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tessaract xma3 v.2 report (long)


Couchrocket

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I had been looking for a way to integrate my Kenwood FRS, iPod, and GPS (and perhaps a V-1 at some point in the future.)

 

'My' requirements were:

 

I wanted it all in the tank bag and with without requiring the interface device to be powered by the bike. (In my case this is something I'll not use all the time, for various reasons. I'll explain that later.)

 

I wanted to be able to use it w/ my ArizonaAl ear plug speakers.

 

I wanted to be able to use it with the throat mic I have for my Kenwood FRS radio. (I own multiple helmets and putting mics into them all is not desired.)

 

I wanted "amplification" of the input signals in order to minimize the battery drain on my iPod and FRS radio. (Both used merely "battery operated" since I don't use them at all in most of my normal riding.)

 

I wanted good audio quality for the music.

 

I wanted something that would mute the music automatically when the GPS, or FRS radio "talked to me."

 

I didn't need or want an intercom.

 

I specifically didn't want to integrate a cell phone.

 

After looking around at what's available, I bought a tesseract xma3 v.2 and one of their isolating patch cords for my Garmin 2720.

 

 

 

xma3ObliqueSmall.gif

 

This little gizmo met most of my needs and is small enough to fit in my tank bag w/ my FRS and iPod and still leave room for my eye drops, Tums, and all the other little "must haves" that I carry in my tank bag.

 

It can be powered from the bike, but also takes a 9v battery to power it, which is what I'm using. So no power required in the tank bag from the bike.

 

The audio quality from the iPod into my ear plug speakers is outstanding and I can run the iPod's, and Kenwood's output volume "way low" and still have plenty of volume in my ears... nice.

 

The way it mutes (lowers not eliminates the volume) of the stereo music input, when the GPS "talks" (or FRS if I plug it into the proper input) is way cool. I like that feature a lot. One of the two mono inputs is "auto muting" and the other one is "noise gated." Noise gating keeps low level inputs from getting through at all and is supposed to be a good thing when using radar detectors. I'd have preferred that both inputs be "auto muting" but that's just me.

 

Anyway, I now have the three things I care about using "together" from time to time, all tied together and it all sounds really good.

 

The only "problem" encountered was that the audio input volume level from the Garmin was very loud, even w/ the Garmin's volume setting at its lowest point. This problem was solved by putting a small "in line" volume adjuster on the output of the xma3. This is a nice to have thing anyway.

 

The reason I wanted a "not powered from the bike" solution is that the vast majority of the time I don't use the iPod, or the "audio" part of the GPS. On long trips where the GPS is merely a "reference tool" for ETA, Dist to Dest, etc. and the number of turns are few and obvious, I don't need or want an audio prompt. Glancing at the GPS is fine in those situations. I also sometimes use the FRS as a "wearable" thing so that none of it is on the bike, but is in my jacket. I wanted to be able to retain this feature when I wanted to. And then, as on this last Torrey trip, I wanted to be able to have my music / books on tape, FRS, and GPS all tied together since I was "Mr. Directions" for my buddy and me, and since we like having FRS when we travel together. All this to say that on long tours I'd like this capability, whereas on most of my day rides, or overnighter's etc., I could care less about FRS, GPS "talk," and even music or whatever. This solution allows me to use any "one" of my devices as "wearable" in my jacket, or to tie them all together for long trips, with none of it being integrated "into the bike" per se.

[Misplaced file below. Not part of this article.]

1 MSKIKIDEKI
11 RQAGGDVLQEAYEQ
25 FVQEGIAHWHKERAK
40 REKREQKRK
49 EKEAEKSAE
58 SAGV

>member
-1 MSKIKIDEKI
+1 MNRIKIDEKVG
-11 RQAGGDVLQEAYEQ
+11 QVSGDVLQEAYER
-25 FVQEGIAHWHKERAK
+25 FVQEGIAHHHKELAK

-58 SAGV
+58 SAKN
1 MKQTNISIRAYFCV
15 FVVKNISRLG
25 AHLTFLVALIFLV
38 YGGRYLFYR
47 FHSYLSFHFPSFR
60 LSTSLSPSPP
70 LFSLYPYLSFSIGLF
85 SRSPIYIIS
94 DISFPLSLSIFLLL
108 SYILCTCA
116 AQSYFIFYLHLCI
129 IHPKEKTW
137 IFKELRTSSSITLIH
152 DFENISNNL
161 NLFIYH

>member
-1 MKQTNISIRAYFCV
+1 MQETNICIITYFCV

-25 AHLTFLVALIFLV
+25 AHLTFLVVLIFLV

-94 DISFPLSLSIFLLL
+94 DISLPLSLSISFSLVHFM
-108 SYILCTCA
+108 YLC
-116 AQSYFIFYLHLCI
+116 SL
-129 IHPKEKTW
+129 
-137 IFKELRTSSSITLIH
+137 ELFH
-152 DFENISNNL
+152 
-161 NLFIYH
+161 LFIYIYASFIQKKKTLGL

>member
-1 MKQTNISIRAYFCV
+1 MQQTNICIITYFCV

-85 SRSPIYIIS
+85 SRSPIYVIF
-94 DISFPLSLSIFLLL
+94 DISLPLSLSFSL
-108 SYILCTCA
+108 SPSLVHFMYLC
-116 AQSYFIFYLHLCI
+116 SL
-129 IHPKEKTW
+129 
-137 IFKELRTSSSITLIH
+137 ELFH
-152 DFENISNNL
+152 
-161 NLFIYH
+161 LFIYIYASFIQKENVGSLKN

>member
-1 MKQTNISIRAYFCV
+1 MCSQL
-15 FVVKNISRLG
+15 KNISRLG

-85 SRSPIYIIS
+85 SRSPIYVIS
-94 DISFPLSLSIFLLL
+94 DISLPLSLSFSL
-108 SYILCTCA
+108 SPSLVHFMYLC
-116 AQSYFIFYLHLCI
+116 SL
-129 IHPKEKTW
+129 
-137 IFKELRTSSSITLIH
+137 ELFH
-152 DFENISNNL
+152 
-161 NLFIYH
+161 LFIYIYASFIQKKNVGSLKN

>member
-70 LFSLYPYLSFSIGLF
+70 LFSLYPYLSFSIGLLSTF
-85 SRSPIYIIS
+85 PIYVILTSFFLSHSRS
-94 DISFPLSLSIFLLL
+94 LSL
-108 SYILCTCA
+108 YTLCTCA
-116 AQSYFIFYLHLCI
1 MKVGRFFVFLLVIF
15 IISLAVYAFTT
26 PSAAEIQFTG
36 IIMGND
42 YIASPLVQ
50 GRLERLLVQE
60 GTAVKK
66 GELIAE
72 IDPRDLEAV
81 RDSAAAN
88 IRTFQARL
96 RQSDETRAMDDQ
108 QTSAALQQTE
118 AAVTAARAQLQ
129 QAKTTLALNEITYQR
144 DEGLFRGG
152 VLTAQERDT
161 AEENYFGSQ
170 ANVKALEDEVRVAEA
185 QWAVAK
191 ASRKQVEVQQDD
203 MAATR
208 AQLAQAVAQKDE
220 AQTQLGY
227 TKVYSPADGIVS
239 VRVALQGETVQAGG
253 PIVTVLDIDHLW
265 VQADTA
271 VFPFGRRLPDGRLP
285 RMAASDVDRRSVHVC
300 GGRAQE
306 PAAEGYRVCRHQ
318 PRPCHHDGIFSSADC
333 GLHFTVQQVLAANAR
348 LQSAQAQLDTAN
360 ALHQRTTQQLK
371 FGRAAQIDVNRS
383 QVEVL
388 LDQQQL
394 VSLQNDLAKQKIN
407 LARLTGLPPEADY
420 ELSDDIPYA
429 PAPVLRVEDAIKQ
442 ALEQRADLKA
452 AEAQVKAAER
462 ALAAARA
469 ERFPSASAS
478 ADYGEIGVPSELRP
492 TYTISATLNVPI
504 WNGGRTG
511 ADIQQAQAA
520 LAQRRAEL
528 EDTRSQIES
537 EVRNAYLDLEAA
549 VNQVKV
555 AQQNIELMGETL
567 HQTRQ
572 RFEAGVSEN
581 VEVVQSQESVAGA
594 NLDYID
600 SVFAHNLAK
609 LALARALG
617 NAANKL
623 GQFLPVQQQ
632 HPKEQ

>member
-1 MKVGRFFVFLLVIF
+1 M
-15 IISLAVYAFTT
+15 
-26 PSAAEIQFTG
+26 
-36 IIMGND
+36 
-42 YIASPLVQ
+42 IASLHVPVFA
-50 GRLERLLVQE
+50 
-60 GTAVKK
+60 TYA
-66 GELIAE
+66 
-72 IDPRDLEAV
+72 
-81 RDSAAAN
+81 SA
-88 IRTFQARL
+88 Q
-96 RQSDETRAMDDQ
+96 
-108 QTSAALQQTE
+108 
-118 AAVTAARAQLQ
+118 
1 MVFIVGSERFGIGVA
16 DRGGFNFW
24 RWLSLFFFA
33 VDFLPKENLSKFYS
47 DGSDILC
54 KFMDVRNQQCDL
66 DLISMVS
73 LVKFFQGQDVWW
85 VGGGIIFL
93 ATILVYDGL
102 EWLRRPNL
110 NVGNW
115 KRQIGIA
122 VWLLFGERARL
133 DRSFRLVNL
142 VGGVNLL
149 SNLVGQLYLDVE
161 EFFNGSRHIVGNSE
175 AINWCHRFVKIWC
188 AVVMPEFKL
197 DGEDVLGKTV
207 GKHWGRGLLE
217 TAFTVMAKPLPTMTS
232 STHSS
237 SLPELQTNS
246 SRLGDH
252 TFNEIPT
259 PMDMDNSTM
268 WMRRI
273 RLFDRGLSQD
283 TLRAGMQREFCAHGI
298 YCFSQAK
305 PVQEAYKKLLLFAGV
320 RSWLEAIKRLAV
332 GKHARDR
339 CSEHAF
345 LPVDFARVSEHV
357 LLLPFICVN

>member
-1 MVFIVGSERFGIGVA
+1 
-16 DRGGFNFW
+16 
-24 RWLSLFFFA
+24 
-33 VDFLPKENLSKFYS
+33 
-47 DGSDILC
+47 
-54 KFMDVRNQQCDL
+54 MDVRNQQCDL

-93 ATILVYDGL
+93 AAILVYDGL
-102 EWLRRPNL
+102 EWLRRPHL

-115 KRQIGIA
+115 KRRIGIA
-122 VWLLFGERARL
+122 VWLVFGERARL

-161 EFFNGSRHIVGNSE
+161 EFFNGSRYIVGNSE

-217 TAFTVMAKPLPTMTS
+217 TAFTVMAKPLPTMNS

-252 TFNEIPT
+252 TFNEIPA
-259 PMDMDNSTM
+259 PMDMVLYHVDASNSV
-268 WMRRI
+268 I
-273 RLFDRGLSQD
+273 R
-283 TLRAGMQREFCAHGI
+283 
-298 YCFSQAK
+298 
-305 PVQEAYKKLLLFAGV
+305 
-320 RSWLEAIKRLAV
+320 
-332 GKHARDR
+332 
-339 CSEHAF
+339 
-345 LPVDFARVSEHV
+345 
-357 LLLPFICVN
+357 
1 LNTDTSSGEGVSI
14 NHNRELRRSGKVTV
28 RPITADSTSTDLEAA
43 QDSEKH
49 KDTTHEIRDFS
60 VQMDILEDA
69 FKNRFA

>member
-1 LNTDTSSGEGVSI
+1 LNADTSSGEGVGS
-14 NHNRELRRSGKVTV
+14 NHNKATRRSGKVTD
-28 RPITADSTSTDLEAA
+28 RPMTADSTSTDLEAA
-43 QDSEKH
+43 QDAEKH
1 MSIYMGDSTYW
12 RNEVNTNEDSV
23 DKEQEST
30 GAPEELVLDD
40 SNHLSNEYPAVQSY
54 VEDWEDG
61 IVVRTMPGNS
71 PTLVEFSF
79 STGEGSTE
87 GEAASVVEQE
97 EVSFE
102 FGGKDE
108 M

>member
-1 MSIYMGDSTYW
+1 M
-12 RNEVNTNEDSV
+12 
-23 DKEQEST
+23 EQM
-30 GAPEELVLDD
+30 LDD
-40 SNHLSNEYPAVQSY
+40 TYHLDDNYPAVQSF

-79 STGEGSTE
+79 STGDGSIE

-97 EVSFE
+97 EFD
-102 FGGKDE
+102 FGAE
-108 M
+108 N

As a side note, and a prompter to finally "do something" about integration, I found that when using the GPS in any built up area as a true "address finder" not having the audio can make the GPS dangerous to use, trying to look at it "enough" to get real directions. I discovered this going to Jamie's place a couple of weeks ago... holy cow, I dang near ran into things, and missed several turns in trying to rely on the visual "pop ups" on the GPS for 'turn by turn' directions in unfamiliar territory. So, the ability to pipe the audio into my ear plugs on those occasions is something I really need, now that I'm down here in LA LA land again.

 

I created a "drop in" mount for the little box out of corrugated polyethylene sheeting, it has Velcro hold downs for the xma3, iPod, and FRS on it. I just stick them on, drop it in my tank bag, connect up and I'm ready to go for either city "address finding" or for music and FRS on long trips.

 

A good solution for me.

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  • 3 weeks later...

I put a Shure "in line" volume control on the output of the unit itself. It is nice to have a volume control in easy reach. Such short in line units are also easily available at Radio Shack etc., also.

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